The purpose of this experiment was to determine the difference (if any) between sorting a standard deck of cards and a low vision deck. Three tests: color, suit, and number sorting were compared. The dependent variables in the experiment included time and the number of trials it took for the student to complete the task successfully. The independent variables were sorting the two different decks by color, suit, and number.
1.There will be a significant time difference between sorting the standard deck of cards and the low vision cards by suit. The four distinct colors (red, green, blue, and black) will be easier to recognize and sort.
2.There won't be a significant time difference when sorting the standard deck of cards and the low vision deck of cards by color. The association of red and green vs. blue and black (with the low vision cards) is just as easy to decipher as sorting by red and black.
3.When sorting by number, there will be a significant time difference. The low vision cards will cause confusion since they lack the corresponding number of symbols to the card number.
4.There will be a significant difference in the number of trials when sorting the cards by suit. It takes less concentration to sort the cards by four distinct colors, therefore yielding less trial errors using the low vision cards.
5.When sorting the cards by color, there will not be a significant difference in the number of trials between the low vision and standard deck of cards. Again, the association of red and green versus vs. blue and black (with the low vision cards) is just as easy to decipher as sorting by red and black, therefore yielding an equivalent number of trial errors between the two different decks.
6.There will be a significant difference in the number of trials when sorting the cards by number. In comparison to the standard deck, the low vision cards lack the face-card pictures and have fewer symbols placed on the cards, therefore yielding a larger number of errors when using the low vision cards.
The experimental subjects consisted of all the students enrolled in Professor Smith's ISyE 349 class, and each subject served in all of the experiments.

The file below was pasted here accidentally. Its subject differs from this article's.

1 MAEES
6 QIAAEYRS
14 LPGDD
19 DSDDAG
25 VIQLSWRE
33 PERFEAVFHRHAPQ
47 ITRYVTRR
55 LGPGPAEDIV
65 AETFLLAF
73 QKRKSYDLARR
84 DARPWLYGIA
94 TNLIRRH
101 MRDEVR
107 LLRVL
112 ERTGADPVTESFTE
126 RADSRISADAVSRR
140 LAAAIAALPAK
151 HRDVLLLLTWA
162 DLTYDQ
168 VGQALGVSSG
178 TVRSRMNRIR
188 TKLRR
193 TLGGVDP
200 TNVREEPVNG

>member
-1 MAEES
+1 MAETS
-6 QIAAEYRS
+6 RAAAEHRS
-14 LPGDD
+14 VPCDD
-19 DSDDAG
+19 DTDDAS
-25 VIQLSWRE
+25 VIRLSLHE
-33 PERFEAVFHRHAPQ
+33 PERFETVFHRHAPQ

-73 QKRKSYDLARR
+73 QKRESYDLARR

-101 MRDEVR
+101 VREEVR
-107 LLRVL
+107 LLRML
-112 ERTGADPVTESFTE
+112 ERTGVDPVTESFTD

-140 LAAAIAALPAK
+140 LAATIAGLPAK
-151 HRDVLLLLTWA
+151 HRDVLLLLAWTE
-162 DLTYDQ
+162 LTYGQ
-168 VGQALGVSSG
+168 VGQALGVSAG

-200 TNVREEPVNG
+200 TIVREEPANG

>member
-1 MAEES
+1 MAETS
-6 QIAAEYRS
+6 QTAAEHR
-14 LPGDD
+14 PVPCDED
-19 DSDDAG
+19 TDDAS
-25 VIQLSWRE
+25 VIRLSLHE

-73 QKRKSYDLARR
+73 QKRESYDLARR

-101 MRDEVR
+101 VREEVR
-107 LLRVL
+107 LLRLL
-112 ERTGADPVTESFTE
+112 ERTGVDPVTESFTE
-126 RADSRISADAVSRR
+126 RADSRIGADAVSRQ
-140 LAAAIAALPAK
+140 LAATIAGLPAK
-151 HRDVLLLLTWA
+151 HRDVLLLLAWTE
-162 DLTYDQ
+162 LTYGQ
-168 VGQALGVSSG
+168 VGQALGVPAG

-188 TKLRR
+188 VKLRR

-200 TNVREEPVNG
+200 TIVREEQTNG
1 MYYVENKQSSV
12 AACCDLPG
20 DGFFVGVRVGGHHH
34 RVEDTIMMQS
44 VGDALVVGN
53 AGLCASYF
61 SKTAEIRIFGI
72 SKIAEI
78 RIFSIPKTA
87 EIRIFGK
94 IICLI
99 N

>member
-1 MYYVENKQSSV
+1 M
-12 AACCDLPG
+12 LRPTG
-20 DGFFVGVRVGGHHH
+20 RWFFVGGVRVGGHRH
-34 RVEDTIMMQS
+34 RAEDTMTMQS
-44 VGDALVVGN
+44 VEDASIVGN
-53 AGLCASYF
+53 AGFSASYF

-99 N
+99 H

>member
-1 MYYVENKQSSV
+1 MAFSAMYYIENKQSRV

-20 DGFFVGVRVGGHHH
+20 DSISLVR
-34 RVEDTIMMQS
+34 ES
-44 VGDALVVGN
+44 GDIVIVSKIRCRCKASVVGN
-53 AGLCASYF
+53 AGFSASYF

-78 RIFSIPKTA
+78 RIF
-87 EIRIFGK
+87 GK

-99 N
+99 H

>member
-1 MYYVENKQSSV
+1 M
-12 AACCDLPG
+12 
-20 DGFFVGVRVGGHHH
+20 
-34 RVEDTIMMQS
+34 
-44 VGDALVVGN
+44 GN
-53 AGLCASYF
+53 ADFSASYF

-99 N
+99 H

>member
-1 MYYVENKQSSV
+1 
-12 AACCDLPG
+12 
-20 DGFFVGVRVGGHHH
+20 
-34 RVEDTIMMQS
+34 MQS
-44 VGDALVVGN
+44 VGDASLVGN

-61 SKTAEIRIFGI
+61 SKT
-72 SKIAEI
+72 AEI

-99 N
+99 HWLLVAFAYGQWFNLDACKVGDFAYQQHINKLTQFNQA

Experimental Design Factors (for future observation):
1.Analyzing the gender efficiency difference for both time and number of trials
2.Affect of amount of sleep on sorting output time and number of trials
3.Look at the correlation between the output of those who are more experienced/skilled card players to those of novice skill level
4.Control the amount of space each subject is allowed to use while sorting the cards and test whether more space decreases their test time and/or number of trial errors
Apparatus and Environmental Conditions:
*Each subject was given a deck of standard cards and low vision cards to sort
*Room setting was relatively quiet (noises consisted of only other subjects and TA talking with occasional construction sound), had adequate lighting, and each subject was given the option to sort the cards anywhere within the provided lab room space
Given a standard deck of cards and low vision cards, each subject must sort the two decks for every corresponding test. The subject must sort both decks independently by color (test 1), suit (test 2) and card number (test 3). Both the number of unsuccessful trials and the time it takes to complete the test will be recorded. The subject must repeat a failed test (when the subject makes an error during the test process) until he/she completes the test successfully without error.
Using Excel, the means and two-tailed p-values were calculated for each test.
Data Analysis: Comparison of Means and Two-Tailed P-Value
Standard DeckLow Vision Deck
MeanTwo Tailed P-ValueMeanSignificant Difference?
Sorting by Color-Time...